Tag Archives: Wikipedia

The Ultimate Wiki Resource for Classical Music – IMSLP

Frontispiece to Petrucci's Odhecaton

Frontispiece to Petrucci’s Odhecaton (Photo credit: Wikipedia)

OK, I admit it I have a passion for musical scores notes. It comes second only to my Piano keyboard obsession. That’s why I was very happy to browse through IMSLP, the International Music Score Library Project. The IMSLP is a Wiki project  and was launched on February 2006. IMSLP consists mainly of scans of out of copyright musical scores. There are also some MP3 tracks to listen to and always an Amazon link to the relevant piece.

IMSLP is also known as the Petrucci Music Library. Ottaviano Petrucci was an Italian publisher who lived between the 15th and 16th centuries. Petrucci was one of the first music sheet publishers.

The wealth of material is amazing. You can find the complete Bach public domain works as well as all of the public domain works of Beethoven, BrahmsChopin, Corelli, DebussyFauréHandel,Palestrina, RavelSchubert, SchumannSibelius and many others. Some like Mozart and Liszt, have most of their works downloaded. According to the site as of Aug 2011, IMSLP has 63,243 works, 225,387 scores, 21,976 recordings, 7,769 composers, and 194 performers. I don’t play any instrument myself but this wealth of scores is really inspiring. It “tickles” me to start those piano lessons I’m postponing for so long…

Copyrights are a very central issue when running a project like IMSLP. In fact the site was shut down for almost a year (Oct 2007 to June 2008) because of copyright claims. Since its reopening IMSLP complies with the very strict copyright rules of Canada, US and the EU. The site makes sure that its users will not accidentally infringe any law. No wonder that Edward W. Guo, the creator and leader of IMSLP/Petrucci Music Library is a graduate of the New England Conservatory (B.M. in composition, 2008) and Harvard Law School (J.D., 2012)…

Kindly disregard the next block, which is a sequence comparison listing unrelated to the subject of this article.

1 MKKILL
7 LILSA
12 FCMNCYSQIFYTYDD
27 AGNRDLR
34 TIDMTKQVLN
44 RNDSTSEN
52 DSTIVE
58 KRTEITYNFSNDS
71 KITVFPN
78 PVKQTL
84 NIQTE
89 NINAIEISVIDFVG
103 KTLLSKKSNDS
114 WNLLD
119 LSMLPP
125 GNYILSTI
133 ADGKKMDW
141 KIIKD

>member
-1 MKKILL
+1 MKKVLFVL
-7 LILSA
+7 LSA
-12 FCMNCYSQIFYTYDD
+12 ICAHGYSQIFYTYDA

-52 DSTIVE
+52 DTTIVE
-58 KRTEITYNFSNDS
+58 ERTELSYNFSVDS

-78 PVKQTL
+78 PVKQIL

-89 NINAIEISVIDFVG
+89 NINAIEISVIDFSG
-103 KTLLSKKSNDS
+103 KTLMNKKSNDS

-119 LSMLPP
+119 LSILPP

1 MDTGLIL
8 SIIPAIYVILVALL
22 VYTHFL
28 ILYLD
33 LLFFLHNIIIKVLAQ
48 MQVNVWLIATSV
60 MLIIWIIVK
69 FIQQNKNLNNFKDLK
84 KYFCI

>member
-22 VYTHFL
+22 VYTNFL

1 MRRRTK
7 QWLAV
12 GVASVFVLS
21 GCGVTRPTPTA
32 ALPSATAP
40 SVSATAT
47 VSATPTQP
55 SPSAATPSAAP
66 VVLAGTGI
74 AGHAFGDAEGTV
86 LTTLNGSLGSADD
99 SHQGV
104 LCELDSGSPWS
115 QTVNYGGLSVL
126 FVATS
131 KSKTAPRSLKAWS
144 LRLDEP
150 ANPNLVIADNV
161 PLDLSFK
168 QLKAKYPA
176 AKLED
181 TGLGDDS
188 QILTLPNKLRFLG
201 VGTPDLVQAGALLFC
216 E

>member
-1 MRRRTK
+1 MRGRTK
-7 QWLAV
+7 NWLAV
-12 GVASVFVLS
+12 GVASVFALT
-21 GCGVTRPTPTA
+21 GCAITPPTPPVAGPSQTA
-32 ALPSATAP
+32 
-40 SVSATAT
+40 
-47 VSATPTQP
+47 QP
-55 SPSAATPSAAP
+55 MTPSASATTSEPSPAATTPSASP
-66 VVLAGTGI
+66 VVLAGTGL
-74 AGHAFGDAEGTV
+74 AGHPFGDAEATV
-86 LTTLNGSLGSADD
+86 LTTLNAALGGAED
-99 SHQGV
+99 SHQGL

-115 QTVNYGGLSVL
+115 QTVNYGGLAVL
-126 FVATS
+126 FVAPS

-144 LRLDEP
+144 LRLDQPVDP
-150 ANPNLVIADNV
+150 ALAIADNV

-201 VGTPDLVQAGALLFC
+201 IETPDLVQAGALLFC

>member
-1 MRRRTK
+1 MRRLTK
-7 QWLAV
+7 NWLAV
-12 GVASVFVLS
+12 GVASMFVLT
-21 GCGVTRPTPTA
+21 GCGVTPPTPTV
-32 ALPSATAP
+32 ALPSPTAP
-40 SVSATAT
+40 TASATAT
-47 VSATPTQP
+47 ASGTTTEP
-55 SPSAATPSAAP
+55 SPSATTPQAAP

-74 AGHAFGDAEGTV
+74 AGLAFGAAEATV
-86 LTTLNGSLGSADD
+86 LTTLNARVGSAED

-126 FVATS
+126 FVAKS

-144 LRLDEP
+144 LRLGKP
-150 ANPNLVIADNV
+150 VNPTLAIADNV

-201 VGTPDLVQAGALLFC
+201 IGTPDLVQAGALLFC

The project also allows contemporary composers to publish their works under the Creative Commons license. By this it helps them gain recognition and acceptance.

The main target audience of IMSLP is obviously musicians. Let me know how it affected you as musicians, armatures or listeners.

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Filed under Classical Music, Music Technology

Apocalypse in 9/8

The original Genesis line-up in 1967, with Ant...

The original Genesis line-up in 1967, with Anthony Phillips, Mike Rutherford, Tony Banks, Peter Gabriel and Chris Stewart. (Photo credit: Wikipedia)

Rhythm is one of the things that get me in music. The more a-symmetric the rhythm the more it draws me into it and the more I feel the need to decipher it.

Apocalypse in 9/8 (Co-Starring the Delicious Talents of Gabble Ratchet)” is an extraordinary piece of music which is actually the 6th part in Genesis’ Supper’s Ready (Originally from Foxtrot). The Apocalypse is played in 9/8 meaning 9 beats in a bar. It is very complex and hard to follow for the untrained ear. As you can imagine it had a magnetic effect me. The rhythm plus the organ sound and the out of sync melodies heard in the background draw me completely into the music. It’s almost like a religious experience.

I never really searched on what was is behind the Apocalypse. Only  now when writing this post, I looked at Wikipedia under “Supper’s Ready”. It all became clear: “In an interview, Peter Gabriel summed up “Supper’s Ready” as “a personal journey which ends up walking through scenes from Revelation in the Bible….I’ll leave it at that”.

Drums are used in tribal ceremonies as a mean to get the audience excited, a similar effect exist in modern days popular music. If rock music was a religion then the “Apocalypse in 9/8” would definitely qualify for its Mass.

To get to Foxtrot on amazon please click here.

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